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Money And Life Money And Life
by Jan Sand
2021-05-21 09:04:36
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The famous remark about money and capability has always been: "If you’re so smart, why aren’t you rich?"

Louis Agassiz, the scientist, once remarked, "I cannot afford to waste my time making money." In other words, if you're so smart, why are you rich?

ric0001_400The spectrum of attitudes ranges widely between these two extremes.

We are each afforded a rather limited time to discover what we might do, what we are able to do, and what we think is worth doing. There are, of course, an overwhelming number of people who find they must extend most of their efforts to merely survive and, hopefully, raise a family. But a good many people spend time as children looking around them and decide that one particular possibility for life is more enticing than any other and a few even can bring these hopes to consummation.

Life without at least enough money for the basics of food, clothing, and shelter can be very miserable indeed and when serious trouble hits there is no doubt that enough money to help combat trouble can be very helpful. But, very often, money is not enough. Very many troubles are beyond any human capability to remedy.

If some people discover how to make money, get great joy out of the process, learn how to use it to complete satisfaction and have no other desires, they are indeed lucky. But there are a reasonable number of people who discover in themselves a lack of satisfaction in these processes and look to some other way to spend their limited time in life to gain fulfilment.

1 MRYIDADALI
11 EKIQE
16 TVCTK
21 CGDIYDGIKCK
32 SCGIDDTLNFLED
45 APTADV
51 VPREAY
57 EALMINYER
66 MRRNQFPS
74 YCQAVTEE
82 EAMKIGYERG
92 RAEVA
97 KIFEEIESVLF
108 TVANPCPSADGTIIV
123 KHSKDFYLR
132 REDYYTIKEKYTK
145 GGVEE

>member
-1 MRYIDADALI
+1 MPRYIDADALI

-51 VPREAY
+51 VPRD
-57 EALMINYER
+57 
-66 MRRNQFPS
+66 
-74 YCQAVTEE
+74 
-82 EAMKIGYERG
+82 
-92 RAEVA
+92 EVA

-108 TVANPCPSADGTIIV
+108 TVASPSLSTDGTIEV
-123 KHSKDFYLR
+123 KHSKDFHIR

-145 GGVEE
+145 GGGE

Although Agassiz may have felt a fleck of disdain for someone who spent their life in the pursuit of money and what money could bestow not everyone carries within the intelligence, the creative curiosity, and the drive of an Agassiz. We others must make the best of what capabilities we have and the range of capabilities and lack of capabilities across the multitudes of humanity is immense.

But very few of us are absolutely sure of our potentials and no particular talent can be realized without a complex of subsidiary capabilities and even with a full complement of these the element of luck very frequently plays a large part in success. The classic reference here is to Vincent van Gogh whose paintings today are valued in millions of dollars but during his lifetime he could sell nothing.

So, at end, it is up to each one of us to look into ourselves and make of ourselves what we can. Recently research has indicated that drive is more important than talent in attainment in a field. But in all probability some fields demand more of inborn capabilities than others.

The obvious social values emphasize financial accumulation and the accompanying power as a mark of success and commercial orientation is an integral part of what society currently seems to value.

But looking back in history at what people are valued for their contributions to human civilization money does not seem to be particularly noteworthy.


    
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